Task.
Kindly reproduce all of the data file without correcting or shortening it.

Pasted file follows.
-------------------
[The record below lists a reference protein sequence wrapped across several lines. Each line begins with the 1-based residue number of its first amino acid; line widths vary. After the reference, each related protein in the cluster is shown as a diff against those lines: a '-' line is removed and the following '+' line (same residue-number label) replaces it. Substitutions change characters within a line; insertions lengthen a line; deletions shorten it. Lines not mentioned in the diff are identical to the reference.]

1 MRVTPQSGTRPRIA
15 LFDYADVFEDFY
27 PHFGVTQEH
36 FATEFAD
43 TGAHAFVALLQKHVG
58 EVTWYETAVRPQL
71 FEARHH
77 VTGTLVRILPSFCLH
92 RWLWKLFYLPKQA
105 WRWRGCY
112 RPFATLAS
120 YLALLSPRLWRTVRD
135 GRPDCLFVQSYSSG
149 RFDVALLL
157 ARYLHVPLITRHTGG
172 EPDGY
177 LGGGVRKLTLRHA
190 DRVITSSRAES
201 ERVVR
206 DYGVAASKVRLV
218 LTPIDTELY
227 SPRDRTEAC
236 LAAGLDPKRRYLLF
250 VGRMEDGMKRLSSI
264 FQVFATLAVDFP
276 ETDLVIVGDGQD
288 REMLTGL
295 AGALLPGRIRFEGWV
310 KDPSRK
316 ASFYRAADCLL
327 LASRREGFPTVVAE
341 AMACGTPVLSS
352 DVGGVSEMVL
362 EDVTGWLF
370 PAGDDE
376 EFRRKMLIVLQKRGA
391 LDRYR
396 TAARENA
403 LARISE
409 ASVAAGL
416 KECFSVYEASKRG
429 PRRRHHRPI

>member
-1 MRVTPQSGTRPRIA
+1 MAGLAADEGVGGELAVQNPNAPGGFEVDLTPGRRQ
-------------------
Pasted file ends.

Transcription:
[The record below lists a reference protein sequence wrapped across several lines. Each line begins with the 1-based residue number of its first amino acid; line widths vary. After the reference, each related protein in the cluster is shown as a diff against those lines: a '-' line is removed and the following '+' line (same residue-number label) replaces it. Substitutions change characters within a line; insertions lengthen a line; deletions shorten it. Lines not mentioned in the diff are identical to the reference.]

1 MRVTPQSGTRPRIA
15 LFDYADVFEDFY
27 PHFGVTQEH
36 FATEFAD
43 TGAHAFVALLQKHVG
58 EVTWYETAVRPQL
71 FEARHH
77 VTGTLVRILPSFCLH
92 RWLWKLFYLPKQA
105 WRWRGCY
112 RPFATLAS
120 YLALLSPRLWRTVRD
135 GRPDCLFVQSYSSG
149 RFDVALLL
157 ARYLHVPLITRHTGG
172 EPDGY
177 LGGGVRKLTLRHA
190 DRVITSSRAES
201 ERVVR
206 DYGVAASKVRLV
218 LTPIDTELY
227 SPRDRTEAC
236 LAAGLDPKRRYLLF
250 VGRMEDGMKRLSSI
264 FQVFATLAVDFP
276 ETDLVIVGDGQD
288 REMLTGL
295 AGALLPGRIRFEGWV
310 KDPSRK
316 ASFYRAADCLL
327 LASRREGFPTVVAE
341 AMACGTPVLSS
352 DVGGVSEMVL
362 EDVTGWLF
370 PAGDDE
376 EFRRKMLIVLQKRGA
391 LDRYR
396 TAARENA
403 LARISE
409 ASVAAGL
416 KECFSVYEASKRG
429 PRRRHHRPI

>member
-1 MRVTPQSGTRPRIA
+1 MAGLAADEGVGGELAVQNPNAPGGFEVDLTPGRRQ